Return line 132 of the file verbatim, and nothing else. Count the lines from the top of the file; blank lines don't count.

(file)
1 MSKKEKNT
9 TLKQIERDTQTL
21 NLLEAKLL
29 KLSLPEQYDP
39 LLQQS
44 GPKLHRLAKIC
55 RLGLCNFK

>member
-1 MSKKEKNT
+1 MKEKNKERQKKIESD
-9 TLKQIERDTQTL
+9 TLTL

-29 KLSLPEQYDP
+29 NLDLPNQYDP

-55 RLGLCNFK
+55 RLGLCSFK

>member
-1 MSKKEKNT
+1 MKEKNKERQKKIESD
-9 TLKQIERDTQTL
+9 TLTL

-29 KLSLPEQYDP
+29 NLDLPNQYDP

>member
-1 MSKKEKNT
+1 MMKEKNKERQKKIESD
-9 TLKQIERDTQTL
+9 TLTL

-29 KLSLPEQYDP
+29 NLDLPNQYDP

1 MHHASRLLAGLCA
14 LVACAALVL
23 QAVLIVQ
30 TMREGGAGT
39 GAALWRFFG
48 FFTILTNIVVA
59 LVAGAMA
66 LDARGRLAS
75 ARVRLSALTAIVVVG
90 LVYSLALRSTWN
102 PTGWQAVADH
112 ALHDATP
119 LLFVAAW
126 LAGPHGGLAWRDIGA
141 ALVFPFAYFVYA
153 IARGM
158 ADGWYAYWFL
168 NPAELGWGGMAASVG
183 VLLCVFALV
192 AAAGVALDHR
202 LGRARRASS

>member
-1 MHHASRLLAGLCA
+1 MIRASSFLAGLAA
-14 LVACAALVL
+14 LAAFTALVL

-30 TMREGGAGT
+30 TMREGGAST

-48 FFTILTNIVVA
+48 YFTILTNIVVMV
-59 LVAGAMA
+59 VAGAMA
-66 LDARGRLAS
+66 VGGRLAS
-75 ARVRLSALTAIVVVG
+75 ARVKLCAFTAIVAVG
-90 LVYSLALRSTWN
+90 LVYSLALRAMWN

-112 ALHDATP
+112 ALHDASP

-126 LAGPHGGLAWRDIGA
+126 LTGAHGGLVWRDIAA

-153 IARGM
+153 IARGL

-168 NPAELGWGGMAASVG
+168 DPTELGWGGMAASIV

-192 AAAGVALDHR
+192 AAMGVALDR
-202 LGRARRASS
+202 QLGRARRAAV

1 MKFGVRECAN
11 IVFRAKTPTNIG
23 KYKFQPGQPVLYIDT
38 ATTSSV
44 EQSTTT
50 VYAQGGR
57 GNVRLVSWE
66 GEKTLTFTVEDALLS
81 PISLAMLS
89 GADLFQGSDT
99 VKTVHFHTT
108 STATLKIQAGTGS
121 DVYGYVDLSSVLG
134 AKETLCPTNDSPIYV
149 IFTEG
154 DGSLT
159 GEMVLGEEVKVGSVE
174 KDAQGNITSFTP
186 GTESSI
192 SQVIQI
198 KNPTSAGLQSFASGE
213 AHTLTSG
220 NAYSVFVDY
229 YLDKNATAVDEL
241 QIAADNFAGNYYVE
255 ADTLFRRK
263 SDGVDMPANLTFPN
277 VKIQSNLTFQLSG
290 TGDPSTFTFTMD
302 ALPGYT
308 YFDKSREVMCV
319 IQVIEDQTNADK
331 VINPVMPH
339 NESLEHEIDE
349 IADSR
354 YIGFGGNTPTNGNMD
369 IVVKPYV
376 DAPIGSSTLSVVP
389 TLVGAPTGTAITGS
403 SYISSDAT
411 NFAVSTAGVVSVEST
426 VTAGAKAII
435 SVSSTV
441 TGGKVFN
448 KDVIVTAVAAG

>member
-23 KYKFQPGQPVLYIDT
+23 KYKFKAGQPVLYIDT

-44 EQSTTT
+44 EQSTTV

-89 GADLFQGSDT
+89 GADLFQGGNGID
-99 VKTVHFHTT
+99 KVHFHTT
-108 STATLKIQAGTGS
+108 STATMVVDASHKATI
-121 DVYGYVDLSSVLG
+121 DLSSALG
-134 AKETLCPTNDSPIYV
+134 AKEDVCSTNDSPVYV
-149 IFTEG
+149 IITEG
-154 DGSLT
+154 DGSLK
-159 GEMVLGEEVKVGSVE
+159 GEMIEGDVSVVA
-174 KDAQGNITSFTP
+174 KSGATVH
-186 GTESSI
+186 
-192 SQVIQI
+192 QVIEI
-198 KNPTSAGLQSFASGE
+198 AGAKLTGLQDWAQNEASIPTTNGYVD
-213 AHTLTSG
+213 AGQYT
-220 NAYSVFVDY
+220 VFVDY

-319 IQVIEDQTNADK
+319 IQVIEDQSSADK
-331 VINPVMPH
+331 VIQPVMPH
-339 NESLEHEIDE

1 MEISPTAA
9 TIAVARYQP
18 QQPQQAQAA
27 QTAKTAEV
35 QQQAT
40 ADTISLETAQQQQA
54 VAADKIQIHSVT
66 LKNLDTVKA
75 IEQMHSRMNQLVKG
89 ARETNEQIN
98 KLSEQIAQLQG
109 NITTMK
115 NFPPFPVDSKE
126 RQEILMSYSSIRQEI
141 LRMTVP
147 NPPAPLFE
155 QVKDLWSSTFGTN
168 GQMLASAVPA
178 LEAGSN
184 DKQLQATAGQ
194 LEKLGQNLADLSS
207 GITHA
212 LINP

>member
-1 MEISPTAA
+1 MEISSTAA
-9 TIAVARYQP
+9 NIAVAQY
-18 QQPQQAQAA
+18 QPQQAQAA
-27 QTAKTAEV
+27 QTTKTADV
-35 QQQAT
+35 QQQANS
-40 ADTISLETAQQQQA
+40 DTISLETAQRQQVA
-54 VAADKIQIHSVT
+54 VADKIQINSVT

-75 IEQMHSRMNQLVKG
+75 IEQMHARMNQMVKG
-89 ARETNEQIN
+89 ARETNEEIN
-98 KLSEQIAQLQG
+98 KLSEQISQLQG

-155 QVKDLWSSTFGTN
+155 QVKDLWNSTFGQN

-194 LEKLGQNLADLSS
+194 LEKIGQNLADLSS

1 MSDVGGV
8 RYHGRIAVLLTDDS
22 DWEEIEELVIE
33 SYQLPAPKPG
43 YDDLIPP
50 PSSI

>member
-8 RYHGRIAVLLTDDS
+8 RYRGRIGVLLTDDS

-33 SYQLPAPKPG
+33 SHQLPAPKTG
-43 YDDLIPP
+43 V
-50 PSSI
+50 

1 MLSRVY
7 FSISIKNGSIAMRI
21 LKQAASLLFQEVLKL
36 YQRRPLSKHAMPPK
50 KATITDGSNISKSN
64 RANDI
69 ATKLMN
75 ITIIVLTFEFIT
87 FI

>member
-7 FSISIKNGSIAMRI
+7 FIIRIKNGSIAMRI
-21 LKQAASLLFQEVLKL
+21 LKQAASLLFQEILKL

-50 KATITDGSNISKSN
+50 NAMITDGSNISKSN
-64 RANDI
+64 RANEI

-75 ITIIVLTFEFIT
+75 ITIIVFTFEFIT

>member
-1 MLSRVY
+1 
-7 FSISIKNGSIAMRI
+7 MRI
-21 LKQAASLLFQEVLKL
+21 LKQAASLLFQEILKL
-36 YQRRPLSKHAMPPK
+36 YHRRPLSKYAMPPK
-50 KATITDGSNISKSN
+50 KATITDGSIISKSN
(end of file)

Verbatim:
+89 GADLFQGGNGID